87. ^ Straus, Noel (September 26, 1942). "'Beggar Student' Is Presented Here; Karl Milloecker's Three-Act Operetta Is Produced at the Cosmopolitan Opera House". The New York Times. ISSN 0362-4331. Archived from the original on March 1, 2023. Retrieved March 1, 2023.
  88. ^ Straus, Noel (May 18, 1942). "Concert Is Given for War Stamps; Third of Series Under Mayor and the City WPA, Aided by Musicians Group, Held". The New York Times. ISSN 0362-4331. Archived from the original on March 1, 2023. Retrieved March 1, 2023.
  89. ^ a b "Mecca Temple Bid In By the City on Lien". The New York Times. September 2, 1942. ISSN 0362-4331. Archived from the original on March 1, 2023. Retrieved March 1, 2023.
  90. ^ "Mecca Temple Property Is Foreclosed by City". New York Herald Tribune. September 2, 1942. p. 25. ISSN 1941-0646. ProQuest 1320076853.
  91. ^ "Mecca Temple Offered For Rent by the City". New York Herald Tribune. October 5, 1942. p. 23. ISSN 1941-0646. ProQuest 1284467995.
  92. ^ "Plan Music Center at Mecca Temple; Mayor and Spokesmen for the Arts Discuss Proposal Originated by Morris". The New York Times. March 6, 1943. ISSN 0362-4331. Archived from the original on March 1, 2023. Retrieved March 1, 2023.
  93. ^ "Mayor Pianning Music Center at Mecca Temple: Will Name Committees to Study Plans to Create Municipal Arts 'Temple'". New York Herald Tribune. March 6, 1943. p. 6A. ISSN 1941-0646. ProQuest 1267871292.
  94. ^ "Morton Baum, Lawyer, Is Dead; A Founder of City Center in '43; Called 'Financial, Production and Political Brain' of Artistic Institution". The New York Times. February 8, 1968. ISSN 0362-4331. Archived from the original on March 2, 2023. Retrieved March 2, 2023.
  95. ^ a b "Mayor Reveals Plans to Open Mecca Temple as a Music Center: Announces 40-Week Season Will Start This Fall With Concert-Opera Festival and Then Plays; Low Admission Prices To Be the Rule". New York Herald Tribune. July 22, 1943. p. 1. ISSN 1941-0646. ProQuest 1267875722.
  96. ^ "Center to Open Dec. 11; Philharmonic to Play at Formal Dedication of City Project". The New York Times. November 11, 1943. ISSN 0362-4331. Archived from the original on March 1, 2023. Retrieved March 1, 2023.
  97. ^ a b Landmarks Preservation Commission 1983, p. 8.
  98. ^ a b c Zinsser, William K (February 21, 1950). "Repertory Theater for New York: Future of Fine Companies of Music, Ballet, And Drama Wait on City's Decision". New York Herald Tribune. p. 18. ISSN 1941-0646. ProQuest 1326037218.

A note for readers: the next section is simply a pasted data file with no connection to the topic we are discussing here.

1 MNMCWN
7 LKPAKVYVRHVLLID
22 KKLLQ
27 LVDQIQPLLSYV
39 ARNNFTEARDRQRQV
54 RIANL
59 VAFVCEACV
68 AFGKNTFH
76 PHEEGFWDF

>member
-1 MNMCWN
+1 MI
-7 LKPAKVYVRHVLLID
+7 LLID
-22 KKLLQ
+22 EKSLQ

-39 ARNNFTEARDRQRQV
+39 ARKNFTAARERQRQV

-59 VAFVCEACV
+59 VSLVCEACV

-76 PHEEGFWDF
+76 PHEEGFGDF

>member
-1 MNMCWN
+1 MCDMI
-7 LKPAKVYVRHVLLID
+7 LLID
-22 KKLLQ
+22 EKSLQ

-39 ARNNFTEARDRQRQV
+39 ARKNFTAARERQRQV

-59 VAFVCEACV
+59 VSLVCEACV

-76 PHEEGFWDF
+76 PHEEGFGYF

99. ^ "City Will Remodel Mecca Auditorium; Architect Drawing Plans to Renovate New Civic Center of Music and Drama". The New York Times. July 23, 1943. ISSN 0362-4331. Archived from the original on February 28, 2023. Retrieved February 28, 2023.
  100. ^ "Music Center May Be Ready By October 1: Mecca Temple Renovation to Begin in Two Weeks: Mayor Heads Corporation". New York Herald Tribune. July 23, 1943. p. 9. ISSN 1941-0646. ProQuest 1267876483.
  101. ^ "To Alter Mecca Temple; City Files Plans to Change New Music Center". The New York Times. August 4, 1943. ISSN 0362-4331. Archived from the original on February 28, 2023. Retrieved February 28, 2023.
  102. ^ "$65,000 Voted To Renovate Mecca Temple: Board of Estimate Approves Fund, 11 to 5, To Prepare Music and Drama Center". New York Herald Tribune. August 13, 1943. p. 8. ISSN 1941-0646. ProQuest 1322118418.
  103. ^ "Hart Says Inquiry Will Cost Nothing; Investigation of La Guardia Regime Will Save Big Sum for City, He Asserts". The New York Times. August 13, 1943. ISSN 0362-4331. Archived from the original on February 28, 2023. Retrieved February 28, 2023.
  104. ^ a b "Music Center Gets a Revocable Permit; Voted by Board of Estimate for New City Auditorium". The New York Times. September 24, 1943. ISSN 0362-4331. Archived from the original on February 28, 2023. Retrieved February 28, 2023.
  105. ^ a b "Mecca Temple Permit Granted to City Center: 40-Week Program of Drama, Music and Opera Planned". New York Herald Tribune. September 24, 1943. p. 16. ISSN 1941-0646. ProQuest 1269853372.
  106. ^ "Priorities Upset Renovation of Mecca Temple: But Music -Drama Center May Open in November After Some Redecoration". New York Herald Tribune. September 23, 1943. p. 19. ISSN 1941-0646. ProQuest 1268029308.
  107. ^ "Jersey Man Heads City Music Center; Naming of Harry Friedgut to Direct Cultural Project Announced by Mayor". The New York Times. September 13, 1943. ISSN 0362-4331. Archived from the original on March 1, 2023. Retrieved March 1, 2023.
  108. ^ "Friedgut Named Director Of New City Music Center: Entertainments in Mecea Temple Slart About Nov. 1". New York Herald Tribune. September 13, 1943. p. 8. ISSN 1941-0646. ProQuest 1267877310.
  109. ^ a b "City Center Director Is Reported Quitting; Said to Have Had Row With the Management Over Policy". The New York Times. July 5, 1944. ISSN 0362-4331. Archived from the original on March 1, 2023. Retrieved March 1, 2023.
  110. ^ "Mecca Temple Renamed New York City Center: Corporation Takes Over to Provide Entertainment". New York Herald Tribune. October 20, 1943. p. 17. ISSN 1941-0646. ProQuest 1319897239.